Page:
Hello! My name is Pedro Burgos, I’m the Audience Intern at The Marshall Project in New York City. I recently graduated in Social Journalism at CUNY, where I researched comments. Previously I worked, among other places, at Gizmodo Brasil, where I helped to foster a strong community as editor-in-chief.

Right now I’m trying to find ways to move comments out of “boxes” and turn them into conversations (I wrote about that on Medium). At The Marshall Project, we’re experimenting with “dialogues” in partnership with Digg, and the experience has been very interesting.

I’m very excited to this event because it seems that there is going to be people from all over, with very different experiences and ideas. We all have the same goal, I guess – “to elevate and feature community dialogue on our platforms beyond the bottom of a news articles”, as @terrysauer just said --, and having a place to share our different strategies to reach that goal will certainly be awesome.


Hiya, I’m Kris Roberts, I’m working on an early stage community-based chat site called euphoria, focusing on being open and welcoming to everybody, particularly folks who tend to be more marginalized online.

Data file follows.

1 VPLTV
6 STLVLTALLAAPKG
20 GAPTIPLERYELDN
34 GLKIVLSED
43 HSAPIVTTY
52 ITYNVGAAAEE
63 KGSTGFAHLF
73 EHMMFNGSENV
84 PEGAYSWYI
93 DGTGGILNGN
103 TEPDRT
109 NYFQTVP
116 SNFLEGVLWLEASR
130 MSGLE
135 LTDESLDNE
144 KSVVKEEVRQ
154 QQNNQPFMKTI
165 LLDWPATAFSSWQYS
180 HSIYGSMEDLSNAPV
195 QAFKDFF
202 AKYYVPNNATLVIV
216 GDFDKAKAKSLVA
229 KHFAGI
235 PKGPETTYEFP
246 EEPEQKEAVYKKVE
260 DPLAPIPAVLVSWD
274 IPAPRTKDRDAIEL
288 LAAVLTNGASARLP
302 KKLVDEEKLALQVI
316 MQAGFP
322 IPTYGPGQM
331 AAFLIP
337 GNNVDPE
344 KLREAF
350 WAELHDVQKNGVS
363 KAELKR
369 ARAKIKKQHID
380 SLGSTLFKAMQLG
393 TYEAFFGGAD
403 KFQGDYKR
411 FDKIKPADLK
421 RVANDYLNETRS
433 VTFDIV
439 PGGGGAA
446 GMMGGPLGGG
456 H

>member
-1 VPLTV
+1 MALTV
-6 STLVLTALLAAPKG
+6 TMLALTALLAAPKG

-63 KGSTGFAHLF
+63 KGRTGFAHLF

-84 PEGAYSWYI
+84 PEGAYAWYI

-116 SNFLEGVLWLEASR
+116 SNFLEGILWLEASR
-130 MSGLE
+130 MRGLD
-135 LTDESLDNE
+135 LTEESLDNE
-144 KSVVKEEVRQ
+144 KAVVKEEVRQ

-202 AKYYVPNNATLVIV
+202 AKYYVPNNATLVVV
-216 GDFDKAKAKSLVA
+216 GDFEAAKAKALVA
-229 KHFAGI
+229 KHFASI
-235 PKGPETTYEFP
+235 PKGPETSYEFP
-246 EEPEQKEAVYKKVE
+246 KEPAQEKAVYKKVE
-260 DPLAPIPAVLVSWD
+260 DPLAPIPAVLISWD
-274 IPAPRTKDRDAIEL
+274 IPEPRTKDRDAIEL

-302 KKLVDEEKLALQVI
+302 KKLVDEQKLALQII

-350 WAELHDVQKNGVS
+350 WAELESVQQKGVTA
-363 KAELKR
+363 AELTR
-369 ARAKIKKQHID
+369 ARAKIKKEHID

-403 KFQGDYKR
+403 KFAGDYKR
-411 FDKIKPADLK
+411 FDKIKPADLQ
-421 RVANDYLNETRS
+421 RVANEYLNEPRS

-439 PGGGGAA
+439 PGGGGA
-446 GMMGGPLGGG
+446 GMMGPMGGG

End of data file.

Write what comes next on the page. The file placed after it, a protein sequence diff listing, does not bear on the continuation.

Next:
I’m interested in digital citizenship, online community cultures, how to reduce abuse and harassment (both through cultural and technical means), all that sort of jazz.

I’m also a reddit moderator, both of more focused community-oriented subforums such as ones for LGBT folks, social justice, niche interests, as well as larger “default” forums that get roughly 5 million uniques per month and a large amount of comments. I’ve had fun incorporating some of my experience from reddit and the challenges faced there into my work on euphoria.

When I’m not doing internet-based things, I do various stuff for my tiny northern New England (represent!) local town government, as a voting official (busy year!), planning board member, and a few other things. I find that small town politics is similar to the internet in a lot of ways, and my experience in both places has been surprisingly useful.

Anyway, talking about myself is always a tad awkward. Look forward to meeting everyone. :slightly_smiling: